Kinda makes you wonder when the game's fans come up with better ideas of what to do with the setting than the guy who came up with it in the first place though.
Ahhh, but think that's one of the advantages of this approach. It ultimately looks at Traveller as a brand not a rule set. Therefore, it doesn't favor any of the existing/upcoming rulesets and in fact encourages consumers to see it all as Traveller first and D20, Gurps, or Mark Miller second.

It would also encourage say, T20 players to go out and grab IW if it tickles their fancy, even if it does have a different ruleset, as setting material. The important thing is that what is good sales wise for one form of Traveller is good for the Traveller brand as a whole. And quite frankly if T5's rules prove popular or fails completely then the market can take care of those products without necessarily sinking the T5 milieu/Traveller brand.

Oh, and on an unrelated note, I was thinking that at the end of the first set of Aleph adventures, the Aleph artifact would be destroyed in order to cut down on the possibility of this turning into 'Interdimensional Traveller.' Refs would be encouraged to use Pandimensional travel very sparingly (so would product developers for that matter). That said, I think the last 'read to your PCs' section of the adventures would all hint that there were more Alephs out there, waiting to be found...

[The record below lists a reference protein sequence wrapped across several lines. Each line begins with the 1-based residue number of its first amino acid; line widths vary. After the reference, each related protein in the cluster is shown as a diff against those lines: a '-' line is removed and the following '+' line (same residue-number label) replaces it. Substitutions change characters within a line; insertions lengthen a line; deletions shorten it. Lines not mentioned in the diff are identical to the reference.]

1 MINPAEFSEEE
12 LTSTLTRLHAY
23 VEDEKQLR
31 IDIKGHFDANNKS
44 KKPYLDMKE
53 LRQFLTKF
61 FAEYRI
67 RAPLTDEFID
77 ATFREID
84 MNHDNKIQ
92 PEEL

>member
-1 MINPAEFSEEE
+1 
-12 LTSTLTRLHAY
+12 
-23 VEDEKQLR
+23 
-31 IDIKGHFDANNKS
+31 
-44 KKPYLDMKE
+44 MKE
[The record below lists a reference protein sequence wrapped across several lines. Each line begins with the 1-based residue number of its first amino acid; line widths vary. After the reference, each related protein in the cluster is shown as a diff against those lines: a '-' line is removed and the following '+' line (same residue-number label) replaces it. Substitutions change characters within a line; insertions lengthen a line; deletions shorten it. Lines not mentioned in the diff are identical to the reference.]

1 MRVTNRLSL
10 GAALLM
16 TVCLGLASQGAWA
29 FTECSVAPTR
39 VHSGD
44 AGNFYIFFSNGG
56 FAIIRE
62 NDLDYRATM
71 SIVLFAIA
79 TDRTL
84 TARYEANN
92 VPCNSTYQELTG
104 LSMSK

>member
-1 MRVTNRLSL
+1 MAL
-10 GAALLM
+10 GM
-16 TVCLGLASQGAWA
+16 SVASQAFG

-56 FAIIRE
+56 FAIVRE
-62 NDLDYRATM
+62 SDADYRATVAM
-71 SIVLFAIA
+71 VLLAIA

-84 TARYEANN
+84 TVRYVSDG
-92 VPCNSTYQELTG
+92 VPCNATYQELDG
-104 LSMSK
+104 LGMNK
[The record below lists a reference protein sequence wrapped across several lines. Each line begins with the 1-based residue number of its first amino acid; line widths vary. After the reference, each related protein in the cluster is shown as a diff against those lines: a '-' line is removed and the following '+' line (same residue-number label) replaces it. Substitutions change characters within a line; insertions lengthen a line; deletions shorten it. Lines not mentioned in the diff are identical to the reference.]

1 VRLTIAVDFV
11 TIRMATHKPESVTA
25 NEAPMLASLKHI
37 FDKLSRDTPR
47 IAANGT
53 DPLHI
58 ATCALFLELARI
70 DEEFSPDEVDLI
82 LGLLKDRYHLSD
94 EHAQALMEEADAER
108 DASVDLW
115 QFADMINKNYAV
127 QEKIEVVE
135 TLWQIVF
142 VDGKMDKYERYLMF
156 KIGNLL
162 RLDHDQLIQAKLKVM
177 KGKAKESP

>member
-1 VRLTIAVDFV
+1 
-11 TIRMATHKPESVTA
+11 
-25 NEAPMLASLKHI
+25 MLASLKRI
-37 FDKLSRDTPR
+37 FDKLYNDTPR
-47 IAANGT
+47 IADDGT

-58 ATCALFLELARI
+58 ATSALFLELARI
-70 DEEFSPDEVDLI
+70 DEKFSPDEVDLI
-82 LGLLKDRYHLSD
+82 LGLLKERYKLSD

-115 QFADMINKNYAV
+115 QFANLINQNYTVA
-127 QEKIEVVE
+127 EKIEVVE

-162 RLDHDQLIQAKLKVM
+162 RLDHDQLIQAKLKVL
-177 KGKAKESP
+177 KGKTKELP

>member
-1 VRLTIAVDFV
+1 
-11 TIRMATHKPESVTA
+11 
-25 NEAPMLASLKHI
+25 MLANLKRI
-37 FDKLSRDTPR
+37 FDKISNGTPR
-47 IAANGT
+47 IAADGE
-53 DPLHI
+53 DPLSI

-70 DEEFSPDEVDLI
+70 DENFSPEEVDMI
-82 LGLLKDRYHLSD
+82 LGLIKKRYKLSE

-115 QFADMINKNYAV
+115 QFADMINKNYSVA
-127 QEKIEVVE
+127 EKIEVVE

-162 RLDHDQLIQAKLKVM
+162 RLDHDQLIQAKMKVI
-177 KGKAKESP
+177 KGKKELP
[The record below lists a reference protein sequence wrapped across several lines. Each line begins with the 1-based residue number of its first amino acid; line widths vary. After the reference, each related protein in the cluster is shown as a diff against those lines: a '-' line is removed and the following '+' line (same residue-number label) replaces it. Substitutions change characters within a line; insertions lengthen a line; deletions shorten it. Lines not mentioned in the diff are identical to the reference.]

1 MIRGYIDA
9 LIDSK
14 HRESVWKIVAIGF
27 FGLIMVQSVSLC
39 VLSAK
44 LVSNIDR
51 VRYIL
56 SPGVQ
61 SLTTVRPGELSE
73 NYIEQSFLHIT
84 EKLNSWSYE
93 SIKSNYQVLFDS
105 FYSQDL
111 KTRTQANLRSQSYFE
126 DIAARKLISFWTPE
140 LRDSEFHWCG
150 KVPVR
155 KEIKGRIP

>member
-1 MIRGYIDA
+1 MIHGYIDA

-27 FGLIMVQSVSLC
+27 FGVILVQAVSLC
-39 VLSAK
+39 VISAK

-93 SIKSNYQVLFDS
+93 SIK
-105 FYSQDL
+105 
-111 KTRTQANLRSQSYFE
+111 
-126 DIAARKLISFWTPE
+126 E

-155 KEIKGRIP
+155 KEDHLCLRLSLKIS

Very nice idea, Cad Lad!

Taking the approach of dealing with the Intellectual Property of Traveller is a winning formula and having the licences fight it out in their respective zones. Kinda reminds me what I first thought of D20. Traveller, I do, believe is up to the challenge (pun intended), I just wonder how far we could stretch the IP. When you look at the OGL, look at the work of Monte Cook of late and not it resembles nothing like the original D&D (which is not neccessarily a bad thing).

I also like the adventure hook.
Not just Runequest, either. I got "Gregged" recently in Pendragon. (And not just setting... rules, too, got "Greggings"

And, like Mal, T5 current-draft is clearly in the chew off limbs rather than play.